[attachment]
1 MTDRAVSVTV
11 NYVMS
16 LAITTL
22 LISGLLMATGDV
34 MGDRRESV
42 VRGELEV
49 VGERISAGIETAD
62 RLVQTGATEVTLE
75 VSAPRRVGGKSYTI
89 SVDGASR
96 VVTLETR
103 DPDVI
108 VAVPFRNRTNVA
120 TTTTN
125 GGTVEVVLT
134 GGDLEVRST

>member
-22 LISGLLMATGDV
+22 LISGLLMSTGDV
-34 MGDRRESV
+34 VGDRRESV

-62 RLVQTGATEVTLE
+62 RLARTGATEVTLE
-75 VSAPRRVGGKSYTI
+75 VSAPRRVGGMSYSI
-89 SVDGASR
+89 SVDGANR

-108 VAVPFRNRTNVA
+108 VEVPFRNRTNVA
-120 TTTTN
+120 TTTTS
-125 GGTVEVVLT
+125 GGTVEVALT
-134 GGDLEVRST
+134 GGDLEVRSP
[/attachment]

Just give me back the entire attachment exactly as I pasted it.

1 MTDRAVSVTV
11 NYVMS
16 LAITTL
22 LISGLLMATGDV
34 MGDRRESV
42 VRGELEV
49 VGERISAGIETAD
62 RLVQTGATEVTLE
75 VSAPRRVGGKSYTI
89 SVDGASR
96 VVTLETR
103 DPDVI
108 VAVPFRNRTNVA
120 TTTTN
125 GGTVEVVLT
134 GGDLEVRST

>member
-22 LISGLLMATGDV
+22 LISGLLMSTGDV
-34 MGDRRESV
+34 VGDRRESV

-62 RLVQTGATEVTLE
+62 RLARTGATEVTLE
-75 VSAPRRVGGKSYTI
+75 VSAPRRVGGMSYSI
-89 SVDGASR
+89 SVDGANR

-108 VAVPFRNRTNVA
+108 VEVPFRNRTNVA
-120 TTTTN
+120 TTTTS
-125 GGTVEVVLT
+125 GGTVEVALT
-134 GGDLEVRST
+134 GGDLEVRSP